Skip to content

A small suite of scripts and patches for building musl libc cross compilers.

Notifications You must be signed in to change notification settings


Folders and files

Last commit message
Last commit date

Latest commit


Repository files navigation

About musl-cross

This is a small suite of scripts and patches to build a musl libc cross-compiler. Prebuilt cross and native compilers are available at

For the impatient, ./ should build a cross compiler to /opt/cross/<arch>-linux-musl, no muss, no fuss. Otherwise, you can edit to make cross-compilers to other architectures, and even copy to another directory then run from there to avoid polluting the source dir.

Project Scope

Supported are GCC 4.0.3 until 5.3.0. for newer GCCs check out the musl-cross-make project.

Notes on building normal cross compilers

  • For ARM, you must set the triple to arm-linux-musleabi (eabi is the important bit here)

  • You can set versions of binutils, GCC or musl in with:

  • You can set configure flags for each step:

  • You can use a git checkout of musl with:

      MUSL_VERSION=<git tag or commit>
  • If you do not have the GMP, MPFR and/or MPC development libraries on your host, you can build them along with GCC with a line:



  • If you would like to target a specific CPU revision, usually this is done by GCC configuration options like so:


    For ix86 however, it is more common to do this by the target name, e.g. i486-linux-musl instead of i686-linux-musl.

Upgrading cross compilers

It is possible to upgrade the musl version in a musl-cross cross compiler without rebuilding the entire cross compiler prefix from scratch. Simply download and extract the new version of musl, then configure it like so:

./configure --prefix="<prefix>/<triple>" CC="<triple>-gcc"

Where <prefix> is the prefix the cross compiler root was installed/extracted to, and <triple> is the GNU-style target triple (e.g. i486-linux-musl).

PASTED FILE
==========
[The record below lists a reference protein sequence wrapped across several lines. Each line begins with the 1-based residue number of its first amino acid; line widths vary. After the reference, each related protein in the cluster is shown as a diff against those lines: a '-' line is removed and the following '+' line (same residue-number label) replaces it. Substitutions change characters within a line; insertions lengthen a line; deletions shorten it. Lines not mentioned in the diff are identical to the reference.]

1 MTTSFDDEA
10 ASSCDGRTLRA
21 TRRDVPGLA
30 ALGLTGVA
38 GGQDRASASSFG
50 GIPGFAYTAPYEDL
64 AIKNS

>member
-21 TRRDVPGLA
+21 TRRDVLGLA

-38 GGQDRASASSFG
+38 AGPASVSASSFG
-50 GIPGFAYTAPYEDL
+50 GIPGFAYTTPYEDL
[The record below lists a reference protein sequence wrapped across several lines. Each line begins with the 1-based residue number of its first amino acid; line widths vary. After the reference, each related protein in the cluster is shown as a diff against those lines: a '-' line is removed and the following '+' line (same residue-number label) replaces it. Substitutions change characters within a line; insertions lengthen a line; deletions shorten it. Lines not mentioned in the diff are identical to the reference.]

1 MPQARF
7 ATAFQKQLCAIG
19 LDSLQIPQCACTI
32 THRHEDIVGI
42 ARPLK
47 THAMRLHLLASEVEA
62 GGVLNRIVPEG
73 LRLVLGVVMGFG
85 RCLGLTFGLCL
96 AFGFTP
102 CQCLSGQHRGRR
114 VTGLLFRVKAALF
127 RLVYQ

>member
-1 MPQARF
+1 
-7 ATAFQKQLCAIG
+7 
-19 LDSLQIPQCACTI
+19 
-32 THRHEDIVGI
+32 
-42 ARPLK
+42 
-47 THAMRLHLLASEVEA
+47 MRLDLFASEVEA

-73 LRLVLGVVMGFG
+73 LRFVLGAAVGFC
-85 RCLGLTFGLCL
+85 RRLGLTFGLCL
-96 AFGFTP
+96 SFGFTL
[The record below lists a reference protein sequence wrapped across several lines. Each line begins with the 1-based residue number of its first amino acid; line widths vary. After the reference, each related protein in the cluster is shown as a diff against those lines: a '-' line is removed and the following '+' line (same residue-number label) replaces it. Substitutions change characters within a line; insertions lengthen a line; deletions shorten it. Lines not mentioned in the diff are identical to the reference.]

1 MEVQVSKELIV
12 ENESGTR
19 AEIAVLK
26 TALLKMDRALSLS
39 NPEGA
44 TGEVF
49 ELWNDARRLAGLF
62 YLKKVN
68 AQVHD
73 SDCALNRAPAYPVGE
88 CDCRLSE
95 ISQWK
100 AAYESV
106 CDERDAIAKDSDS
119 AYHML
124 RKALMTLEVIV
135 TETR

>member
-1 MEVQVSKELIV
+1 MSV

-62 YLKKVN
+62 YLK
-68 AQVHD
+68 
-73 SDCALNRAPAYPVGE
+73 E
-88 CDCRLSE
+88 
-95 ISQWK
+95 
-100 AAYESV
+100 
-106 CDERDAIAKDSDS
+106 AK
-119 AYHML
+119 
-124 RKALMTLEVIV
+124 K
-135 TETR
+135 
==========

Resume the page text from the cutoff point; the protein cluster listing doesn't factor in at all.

Other scripts and helpers

  • is an example configuration file. In many cases, it will do exactly what you want it to do with no modification, which is why it's simply named instead of, e.g.,

  • extra/ will build the dependencies for GCC into the build prefix specified by, which are just often a nice thing to have. It is of course not necessary.

  • extra/ builds convenient musl cross-compiler tarballs in a rather inconvenient way. It first builds a musl cross-compiler to the host platform (e.g. i686), then it uses that to build static cross-compilers to various platforms. As a result, building e.g. three cross-compiler tarballs involves eight compiler build phases (read: this is slow). However, the resultant tarballs are cross-compilers statically linked against musl, making them stable and portable.

  • is an example configuration file for building a static cross-compiler. You can use this if, e.g., you already have a build of musl (and so have musl-gcc) but would like to make a complete, static cross-compiler based on that, or if you already have a musl cross-compiler (and so have <arch>-linux-musl-gcc) but would like to make a static cross-compiler itself compiled against musl.


musl-cross depends on:

  • shell and coreutils (busybox is fine)
  • mercurial or git (for checkout only)
  • wget (busybox is fine)
  • patch
  • gcc
  • make
  • awk (busybox is fine)

The following are GCC dependencies, which can be installed on the host system, or installed automatically using GCC_BUILTIN_PREREQS=yes:

  • gmp
  • mpfr
  • mpc

Building GMP additionally requires m4.

Compiler/Arch Compatibility Matrix

i?86 x86_64 x32 mips powerpc arm7 armhf mb sh4 or1k
4.4.7 yes yes yes yes yes
4.5.4 yes yes yes yes yes
4.6.4 yes yes yes yes yes
4.7.4 yes yes yes yes yes yes yes
4.8.5 yes yes yes yes yes yes yes yes yes
4.9.3 yes yes yes yes yes yes yes yes yes
5.3.0 yes yes yes yes yes yes yes yes yes *

* or1k requires integration of a patch (issue #61)


A small suite of scripts and patches for building musl libc cross compilers.






No releases published


No packages published